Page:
|Publication number||US7090040 B2|
|Application number||US 10/617,608|
|Publication date||Aug 15, 2006|
|Filing date||Jul 11, 2003|
|Priority date||Feb 24, 1993|
|Also published as||US8322477, US20040069543, US20060249313, US20130092461|
|Publication number||10617608, 617608, US 7090040 B2, US 7090040B2, US-B2-7090040, US7090040 B2, US7090040B2|
|Inventors||Dean L. Kamen, Robert R. Ambrogi, J. Douglas Field, John D. Heinzmann, Richard Kurt Heinzmann, Christopher C. Langenfeld|
|Original Assignee||Deka Products Limited Partnership|
|Export Citation||BiBTeX, EndNote, RefMan|
|Patent Citations (107), Non-Patent Citations (25), Referenced by (14), Classifications (72), Legal Events (7)|
|External Links: USPTO, USPTO Assignment, Espacenet|
This application claims priority from U.S. Provisional Patent Application Ser. No. 60/395,299, filed Jul. 12, 2002, entitled “Control of a Transporter Based on Disposition of the Center of Gravity.”
Additionally, the present application is a continuation-in-part of U.S. patent application Ser. No. 09/325,976, filed Jun. 4, 1999, which is, in turn, a continuation-in-part of U.S. patent application Ser. No. 08/479,901, filed Jun. 7, 1995, now issued as U.S. Pat. No. 5,975,225, itself a continuation-in-part of U.S. patent application Ser. No. 08/384,705, filed Feb. 3, 1995, now issued as U.S. Pat. No. 5,971,091, itself a continuation-in-part of U.S. patent application Ser. No. 08/250,693, filed May 27, 1994, now issued as U.S. Pat. No. 5,701,965, itself a continuation-in-part of U.S. patent application Ser. No. 08/021,789, filed Feb. 24, 1993 and now abandoned.
All of these prior applications are incorporated herein by reference.
The present invention pertains to transporters and methods for transporting a load which may be an individual, and more particularly to controlling motion of a transporter.
A wide range of vehicles having a motorized drive arrangement are known for conveying various subjects, either for purposive locomotion or for recreational purposes. The means used by an operator to control motion of the motorized drive arrangement of varies greatly. For example, an operator may manipulate an accelerator pedal to control forward motion of an automobile, while steering is typically accomplished using a steering wheel. Or the motion of a sporting vehicle may be controlled by rocking a foot board upon which a user is standing towards the front or rear, so as to mechanically move a throttle cable, as described in U.S. Pat. No. 4,790,548 (Francken). Based on the operator's physical attributes for example, or the transporter's intended functionality, alternative methods for controlling motion of a transporter may be desirable.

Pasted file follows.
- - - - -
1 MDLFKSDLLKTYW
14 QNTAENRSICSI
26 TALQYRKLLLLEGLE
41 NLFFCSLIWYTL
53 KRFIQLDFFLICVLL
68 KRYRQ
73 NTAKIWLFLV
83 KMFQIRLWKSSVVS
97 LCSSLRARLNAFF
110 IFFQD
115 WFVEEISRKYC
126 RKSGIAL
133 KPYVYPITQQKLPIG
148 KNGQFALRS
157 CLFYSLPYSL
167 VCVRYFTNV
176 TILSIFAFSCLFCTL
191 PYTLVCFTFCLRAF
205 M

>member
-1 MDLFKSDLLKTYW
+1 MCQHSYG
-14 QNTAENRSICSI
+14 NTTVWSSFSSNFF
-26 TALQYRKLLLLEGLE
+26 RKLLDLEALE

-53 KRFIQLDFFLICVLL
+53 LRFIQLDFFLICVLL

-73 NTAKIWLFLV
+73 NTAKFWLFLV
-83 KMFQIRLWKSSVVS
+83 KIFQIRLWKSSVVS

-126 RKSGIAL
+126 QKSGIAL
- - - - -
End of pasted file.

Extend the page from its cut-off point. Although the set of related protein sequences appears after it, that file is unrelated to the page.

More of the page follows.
In a first embodiment of the invention there is provided a transporter that includes a support platform for supporting a load, the loaded support platform defining fore-aft and lateral planes and characterized by a load distribution. A plurality of ground contacting elements are coupled to the support platform. At least one of the plurality of ground contacting elements is driven by a motorized drive arrangement. A sensor module generates a signal indicative of the load distribution of the loaded support platform. Based at least on the load distribution, a controller commands the motorized drive arrangement.
In accordance with related embodiments of the invention, the plurality of ground contacting elements include at least two wheels such that the transporter is stable in at least the fore-aft plane. The at least two wheels may include a first wheel rotatable about a first axis and a second wheel rotatable about a second axis, the second axis disposed aft of the first axis. The controller may be configured so that fore and aft motion of the transporter is controlled by shifting the load distribution and/or a position of the center of gravity of the loaded support platform fore and aft. The controller may also be configured so that lateral motion of the transporter is controlled by laterally shifting the load distribution and/or the position of the center of gravity of the loaded support platform. The transporter may include a user interface, such as a joystick or a dial, wherein the controller commands the motorized drive based at least on a signal provided by the user interface. The sensor module may include a force sensor, a load sensor, and/or an angular rate sensor such as a tilt sensor that may be, for example, a gyroscope or inclinometer. An offset may be used in generating the signal. The offset may be adjustable via a user interface on the transporter or a remote control device. The controller may command the motorized drive arrangement so as to cause an acceleration of the transporter. The transporter may further include an externally apprehensible indicator for providing an indication based on motion, such as acceleration. The indicator, which may be a light, may be viewable from behind the transporter.